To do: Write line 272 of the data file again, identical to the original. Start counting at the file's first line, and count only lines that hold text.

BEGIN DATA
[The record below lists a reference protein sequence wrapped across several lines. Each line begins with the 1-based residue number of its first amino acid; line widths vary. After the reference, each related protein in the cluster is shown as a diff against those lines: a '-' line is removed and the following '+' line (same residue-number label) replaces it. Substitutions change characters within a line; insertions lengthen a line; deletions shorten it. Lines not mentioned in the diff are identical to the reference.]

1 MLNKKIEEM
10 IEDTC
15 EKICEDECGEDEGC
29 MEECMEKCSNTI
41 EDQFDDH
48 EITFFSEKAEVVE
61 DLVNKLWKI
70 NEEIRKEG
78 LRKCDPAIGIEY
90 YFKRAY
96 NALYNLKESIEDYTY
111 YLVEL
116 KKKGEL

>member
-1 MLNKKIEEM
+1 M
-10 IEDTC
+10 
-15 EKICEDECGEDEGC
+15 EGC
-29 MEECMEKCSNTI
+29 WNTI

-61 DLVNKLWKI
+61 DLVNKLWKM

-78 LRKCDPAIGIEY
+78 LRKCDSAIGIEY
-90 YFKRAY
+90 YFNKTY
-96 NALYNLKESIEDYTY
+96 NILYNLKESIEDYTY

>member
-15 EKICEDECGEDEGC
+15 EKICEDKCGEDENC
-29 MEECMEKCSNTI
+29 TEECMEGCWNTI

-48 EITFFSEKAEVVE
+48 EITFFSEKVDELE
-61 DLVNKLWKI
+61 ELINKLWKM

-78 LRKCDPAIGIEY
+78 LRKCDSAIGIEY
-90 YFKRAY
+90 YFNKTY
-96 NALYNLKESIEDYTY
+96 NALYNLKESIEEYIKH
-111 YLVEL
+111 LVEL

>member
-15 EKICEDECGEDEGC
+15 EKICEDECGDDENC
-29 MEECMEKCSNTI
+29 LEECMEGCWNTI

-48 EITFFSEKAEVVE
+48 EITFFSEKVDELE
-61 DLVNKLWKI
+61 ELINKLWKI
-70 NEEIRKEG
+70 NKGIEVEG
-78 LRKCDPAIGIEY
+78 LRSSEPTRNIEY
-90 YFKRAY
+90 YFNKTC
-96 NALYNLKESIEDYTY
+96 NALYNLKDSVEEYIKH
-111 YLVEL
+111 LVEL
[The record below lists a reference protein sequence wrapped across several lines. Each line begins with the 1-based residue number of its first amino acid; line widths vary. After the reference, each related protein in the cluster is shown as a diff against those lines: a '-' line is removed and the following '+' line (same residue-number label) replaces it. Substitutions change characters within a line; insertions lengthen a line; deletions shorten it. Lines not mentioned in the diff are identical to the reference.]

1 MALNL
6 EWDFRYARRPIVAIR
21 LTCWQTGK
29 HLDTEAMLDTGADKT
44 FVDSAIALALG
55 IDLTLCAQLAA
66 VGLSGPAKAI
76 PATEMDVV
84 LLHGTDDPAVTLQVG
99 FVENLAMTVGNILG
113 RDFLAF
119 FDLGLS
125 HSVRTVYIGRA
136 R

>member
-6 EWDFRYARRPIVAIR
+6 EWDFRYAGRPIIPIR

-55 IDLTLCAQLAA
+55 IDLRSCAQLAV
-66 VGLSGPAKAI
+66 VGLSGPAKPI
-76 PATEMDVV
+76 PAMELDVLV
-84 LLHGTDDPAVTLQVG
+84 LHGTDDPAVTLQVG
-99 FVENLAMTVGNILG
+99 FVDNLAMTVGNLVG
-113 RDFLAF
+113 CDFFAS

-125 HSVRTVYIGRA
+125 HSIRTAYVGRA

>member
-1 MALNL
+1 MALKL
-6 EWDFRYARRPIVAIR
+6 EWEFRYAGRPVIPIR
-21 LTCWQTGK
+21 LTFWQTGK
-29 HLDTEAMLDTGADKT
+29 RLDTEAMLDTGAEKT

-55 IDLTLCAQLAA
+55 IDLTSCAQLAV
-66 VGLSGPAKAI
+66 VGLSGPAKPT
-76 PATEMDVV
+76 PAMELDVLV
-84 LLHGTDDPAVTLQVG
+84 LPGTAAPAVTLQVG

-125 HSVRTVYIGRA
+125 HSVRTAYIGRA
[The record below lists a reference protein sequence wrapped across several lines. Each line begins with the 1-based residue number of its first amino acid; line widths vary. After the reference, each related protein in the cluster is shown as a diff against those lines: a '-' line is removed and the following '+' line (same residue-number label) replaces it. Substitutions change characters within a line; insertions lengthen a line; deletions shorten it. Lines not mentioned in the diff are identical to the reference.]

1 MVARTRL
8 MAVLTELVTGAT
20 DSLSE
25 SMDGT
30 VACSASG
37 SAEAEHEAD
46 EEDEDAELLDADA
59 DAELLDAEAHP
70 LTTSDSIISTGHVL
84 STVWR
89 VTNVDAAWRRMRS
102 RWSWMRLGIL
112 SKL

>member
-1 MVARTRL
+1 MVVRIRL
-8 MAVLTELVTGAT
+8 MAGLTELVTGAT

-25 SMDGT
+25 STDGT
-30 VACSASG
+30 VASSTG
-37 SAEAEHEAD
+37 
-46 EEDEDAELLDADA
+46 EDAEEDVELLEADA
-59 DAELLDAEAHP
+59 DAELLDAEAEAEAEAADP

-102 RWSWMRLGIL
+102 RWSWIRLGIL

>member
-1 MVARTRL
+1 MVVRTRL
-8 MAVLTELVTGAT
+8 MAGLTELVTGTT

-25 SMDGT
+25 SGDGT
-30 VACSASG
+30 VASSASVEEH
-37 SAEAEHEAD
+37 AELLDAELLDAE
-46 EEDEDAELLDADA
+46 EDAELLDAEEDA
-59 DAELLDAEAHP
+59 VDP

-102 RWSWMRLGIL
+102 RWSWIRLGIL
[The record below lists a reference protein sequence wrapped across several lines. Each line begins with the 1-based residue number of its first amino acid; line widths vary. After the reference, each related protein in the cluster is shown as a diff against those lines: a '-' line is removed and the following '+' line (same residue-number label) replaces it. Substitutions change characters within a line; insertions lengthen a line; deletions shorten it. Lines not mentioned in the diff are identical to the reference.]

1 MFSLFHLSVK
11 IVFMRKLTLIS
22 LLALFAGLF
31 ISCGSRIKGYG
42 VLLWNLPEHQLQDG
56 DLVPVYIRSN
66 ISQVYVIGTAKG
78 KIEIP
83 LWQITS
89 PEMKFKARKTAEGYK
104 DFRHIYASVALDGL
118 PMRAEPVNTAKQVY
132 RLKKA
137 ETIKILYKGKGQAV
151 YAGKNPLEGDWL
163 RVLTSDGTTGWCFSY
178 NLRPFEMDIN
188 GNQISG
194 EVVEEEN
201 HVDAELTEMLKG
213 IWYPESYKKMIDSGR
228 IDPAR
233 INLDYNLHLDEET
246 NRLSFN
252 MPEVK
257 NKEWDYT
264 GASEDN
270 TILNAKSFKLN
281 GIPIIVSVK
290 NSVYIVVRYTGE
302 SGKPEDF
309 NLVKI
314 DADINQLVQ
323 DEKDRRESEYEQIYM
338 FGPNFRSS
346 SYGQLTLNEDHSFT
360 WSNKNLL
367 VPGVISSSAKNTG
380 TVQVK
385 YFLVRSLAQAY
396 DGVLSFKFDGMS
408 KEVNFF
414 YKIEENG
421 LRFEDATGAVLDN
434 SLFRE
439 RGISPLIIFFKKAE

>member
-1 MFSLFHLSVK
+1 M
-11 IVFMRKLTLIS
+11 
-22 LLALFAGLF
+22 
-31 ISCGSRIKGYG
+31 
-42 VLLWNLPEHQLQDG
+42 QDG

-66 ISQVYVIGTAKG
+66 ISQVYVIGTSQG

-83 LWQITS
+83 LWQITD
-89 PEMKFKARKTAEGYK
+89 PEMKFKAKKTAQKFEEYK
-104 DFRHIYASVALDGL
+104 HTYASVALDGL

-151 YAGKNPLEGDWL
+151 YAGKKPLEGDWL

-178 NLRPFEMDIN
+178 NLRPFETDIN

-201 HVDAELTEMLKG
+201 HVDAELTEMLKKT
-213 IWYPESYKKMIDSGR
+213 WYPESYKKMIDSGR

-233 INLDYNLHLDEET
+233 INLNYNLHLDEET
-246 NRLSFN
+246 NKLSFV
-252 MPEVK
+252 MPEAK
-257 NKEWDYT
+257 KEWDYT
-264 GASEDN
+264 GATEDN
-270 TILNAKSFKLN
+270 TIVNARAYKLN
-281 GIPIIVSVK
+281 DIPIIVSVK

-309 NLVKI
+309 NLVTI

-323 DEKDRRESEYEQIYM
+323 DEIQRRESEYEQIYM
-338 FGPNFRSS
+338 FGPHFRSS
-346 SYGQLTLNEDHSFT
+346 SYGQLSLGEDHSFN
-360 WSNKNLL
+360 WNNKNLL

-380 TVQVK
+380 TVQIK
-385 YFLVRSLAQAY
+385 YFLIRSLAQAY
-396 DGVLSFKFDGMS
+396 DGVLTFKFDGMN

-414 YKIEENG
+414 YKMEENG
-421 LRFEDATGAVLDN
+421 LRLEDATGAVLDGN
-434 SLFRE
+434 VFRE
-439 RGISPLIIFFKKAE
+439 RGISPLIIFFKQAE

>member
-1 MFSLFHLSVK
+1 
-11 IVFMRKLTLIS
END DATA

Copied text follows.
+414 YKMEENG